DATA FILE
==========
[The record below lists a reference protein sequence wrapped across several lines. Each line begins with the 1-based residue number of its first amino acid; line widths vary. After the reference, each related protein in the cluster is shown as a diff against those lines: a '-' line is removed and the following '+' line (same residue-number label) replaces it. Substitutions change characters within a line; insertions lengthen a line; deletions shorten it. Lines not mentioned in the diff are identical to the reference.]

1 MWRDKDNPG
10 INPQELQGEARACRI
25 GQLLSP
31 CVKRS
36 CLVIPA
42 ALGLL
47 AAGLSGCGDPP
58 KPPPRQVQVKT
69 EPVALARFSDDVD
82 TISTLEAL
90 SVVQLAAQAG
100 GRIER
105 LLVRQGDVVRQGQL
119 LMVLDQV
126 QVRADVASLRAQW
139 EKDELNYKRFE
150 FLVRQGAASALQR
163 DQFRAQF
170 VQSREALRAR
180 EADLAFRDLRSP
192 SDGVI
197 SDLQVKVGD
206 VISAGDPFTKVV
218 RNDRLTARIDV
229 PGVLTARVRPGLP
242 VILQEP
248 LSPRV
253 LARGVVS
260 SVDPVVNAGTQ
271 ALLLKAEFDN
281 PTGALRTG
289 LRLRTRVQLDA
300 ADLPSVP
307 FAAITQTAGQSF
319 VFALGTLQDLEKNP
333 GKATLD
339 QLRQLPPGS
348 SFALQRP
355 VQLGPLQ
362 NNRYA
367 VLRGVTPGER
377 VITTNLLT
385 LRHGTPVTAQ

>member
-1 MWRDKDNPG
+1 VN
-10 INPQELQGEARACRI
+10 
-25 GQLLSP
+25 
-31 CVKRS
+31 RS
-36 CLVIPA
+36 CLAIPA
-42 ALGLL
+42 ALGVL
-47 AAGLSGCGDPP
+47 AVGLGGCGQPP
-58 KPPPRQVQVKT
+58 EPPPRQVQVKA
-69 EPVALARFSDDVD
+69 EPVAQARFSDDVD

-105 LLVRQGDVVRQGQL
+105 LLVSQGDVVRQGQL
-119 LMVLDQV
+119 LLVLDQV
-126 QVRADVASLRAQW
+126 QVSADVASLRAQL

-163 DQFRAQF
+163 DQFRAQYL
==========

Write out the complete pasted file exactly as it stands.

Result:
[The record below lists a reference protein sequence wrapped across several lines. Each line begins with the 1-based residue number of its first amino acid; line widths vary. After the reference, each related protein in the cluster is shown as a diff against those lines: a '-' line is removed and the following '+' line (same residue-number label) replaces it. Substitutions change characters within a line; insertions lengthen a line; deletions shorten it. Lines not mentioned in the diff are identical to the reference.]

1 MWRDKDNPG
10 INPQELQGEARACRI
25 GQLLSP
31 CVKRS
36 CLVIPA
42 ALGLL
47 AAGLSGCGDPP
58 KPPPRQVQVKT
69 EPVALARFSDDVD
82 TISTLEAL
90 SVVQLAAQAG
100 GRIER
105 LLVRQGDVVRQGQL
119 LMVLDQV
126 QVRADVASLRAQW
139 EKDELNYKRFE
150 FLVRQGAASALQR
163 DQFRAQF
170 VQSREALRAR
180 EADLAFRDLRSP
192 SDGVI
197 SDLQVKVGD
206 VISAGDPFTKVV
218 RNDRLTARIDV
229 PGVLTARVRPGLP
242 VILQEP
248 LSPRV
253 LARGVVS
260 SVDPVVNAGTQ
271 ALLLKAEFDN
281 PTGALRTG
289 LRLRTRVQLDA
300 ADLPSVP
307 FAAITQTAGQSF
319 VFALGTLQDLEKNP
333 GKATLD
339 QLRQLPPGS
348 SFALQRP
355 VQLGPLQ
362 NNRYA
367 VLRGVTPGER
377 VITTNLLT
385 LRHGTPVTAQ

>member
-1 MWRDKDNPG
+1 VN
-10 INPQELQGEARACRI
+10 
-25 GQLLSP
+25 
-31 CVKRS
+31 RS
-36 CLVIPA
+36 CLAIPA
-42 ALGLL
+42 ALGVL
-47 AAGLSGCGDPP
+47 AVGLGGCGQPP
-58 KPPPRQVQVKT
+58 EPPPRQVQVKA
-69 EPVALARFSDDVD
+69 EPVAQARFSDDVD

-105 LLVRQGDVVRQGQL
+105 LLVSQGDVVRQGQL
-119 LMVLDQV
+119 LLVLDQV
-126 QVRADVASLRAQW
+126 QVSADVASLRAQL

-163 DQFRAQF
+163 DQFRAQYL